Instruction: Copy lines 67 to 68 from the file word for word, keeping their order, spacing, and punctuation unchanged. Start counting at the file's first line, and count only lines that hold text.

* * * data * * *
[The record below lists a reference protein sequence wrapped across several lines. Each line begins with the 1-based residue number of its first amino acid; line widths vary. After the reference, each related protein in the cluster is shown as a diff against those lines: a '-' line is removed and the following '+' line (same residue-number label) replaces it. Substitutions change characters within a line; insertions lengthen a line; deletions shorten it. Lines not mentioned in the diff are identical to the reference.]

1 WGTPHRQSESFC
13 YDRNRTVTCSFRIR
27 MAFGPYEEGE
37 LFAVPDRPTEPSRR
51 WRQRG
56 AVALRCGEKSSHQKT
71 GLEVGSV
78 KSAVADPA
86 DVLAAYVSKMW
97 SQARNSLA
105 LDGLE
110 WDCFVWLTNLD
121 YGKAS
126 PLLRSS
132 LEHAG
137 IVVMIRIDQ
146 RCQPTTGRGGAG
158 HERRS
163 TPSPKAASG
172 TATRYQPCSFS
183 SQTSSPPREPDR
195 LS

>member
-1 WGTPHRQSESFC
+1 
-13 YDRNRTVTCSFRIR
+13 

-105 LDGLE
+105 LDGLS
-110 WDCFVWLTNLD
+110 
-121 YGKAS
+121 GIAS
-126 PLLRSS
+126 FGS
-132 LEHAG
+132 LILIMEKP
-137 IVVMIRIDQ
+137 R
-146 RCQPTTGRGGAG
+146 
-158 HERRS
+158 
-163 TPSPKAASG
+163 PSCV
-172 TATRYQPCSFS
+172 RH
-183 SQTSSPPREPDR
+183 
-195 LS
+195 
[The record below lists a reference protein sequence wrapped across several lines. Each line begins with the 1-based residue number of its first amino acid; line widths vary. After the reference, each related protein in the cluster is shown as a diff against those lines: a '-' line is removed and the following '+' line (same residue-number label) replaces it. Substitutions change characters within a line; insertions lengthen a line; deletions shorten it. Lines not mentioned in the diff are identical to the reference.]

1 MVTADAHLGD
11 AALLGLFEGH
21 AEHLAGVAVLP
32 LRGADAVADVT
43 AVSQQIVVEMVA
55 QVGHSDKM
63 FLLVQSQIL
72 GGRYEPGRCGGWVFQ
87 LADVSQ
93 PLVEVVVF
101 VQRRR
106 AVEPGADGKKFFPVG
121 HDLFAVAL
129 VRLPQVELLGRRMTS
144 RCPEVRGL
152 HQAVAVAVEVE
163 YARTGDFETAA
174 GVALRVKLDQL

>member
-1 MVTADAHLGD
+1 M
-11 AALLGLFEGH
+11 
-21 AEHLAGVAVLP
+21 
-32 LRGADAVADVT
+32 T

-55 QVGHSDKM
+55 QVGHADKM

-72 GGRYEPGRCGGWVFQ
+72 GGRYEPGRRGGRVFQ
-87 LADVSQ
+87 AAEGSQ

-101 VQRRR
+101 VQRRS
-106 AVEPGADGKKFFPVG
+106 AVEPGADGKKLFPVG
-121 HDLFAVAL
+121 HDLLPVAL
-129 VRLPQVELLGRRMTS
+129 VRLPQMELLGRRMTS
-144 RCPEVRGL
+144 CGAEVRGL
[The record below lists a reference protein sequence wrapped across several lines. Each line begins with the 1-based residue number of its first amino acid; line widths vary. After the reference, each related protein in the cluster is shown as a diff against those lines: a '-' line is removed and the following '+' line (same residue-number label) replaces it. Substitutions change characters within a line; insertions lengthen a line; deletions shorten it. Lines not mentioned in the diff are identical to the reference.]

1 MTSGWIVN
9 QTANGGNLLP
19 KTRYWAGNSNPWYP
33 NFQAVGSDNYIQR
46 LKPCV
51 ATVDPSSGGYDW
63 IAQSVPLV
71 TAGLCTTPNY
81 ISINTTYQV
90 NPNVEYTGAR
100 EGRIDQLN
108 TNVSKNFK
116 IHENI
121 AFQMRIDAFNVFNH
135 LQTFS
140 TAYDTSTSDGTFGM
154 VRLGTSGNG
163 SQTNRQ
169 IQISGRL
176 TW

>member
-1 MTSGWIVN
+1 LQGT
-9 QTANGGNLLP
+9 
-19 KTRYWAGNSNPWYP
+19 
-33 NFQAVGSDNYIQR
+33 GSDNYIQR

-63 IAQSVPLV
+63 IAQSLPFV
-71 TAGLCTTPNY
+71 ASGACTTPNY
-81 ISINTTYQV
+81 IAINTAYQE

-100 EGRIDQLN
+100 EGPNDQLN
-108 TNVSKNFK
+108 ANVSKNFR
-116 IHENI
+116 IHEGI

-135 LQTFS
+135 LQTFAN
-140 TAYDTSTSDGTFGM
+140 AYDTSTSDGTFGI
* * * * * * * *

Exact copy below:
129 VRLPQVELLGRRMTS
144 RCPEVRGL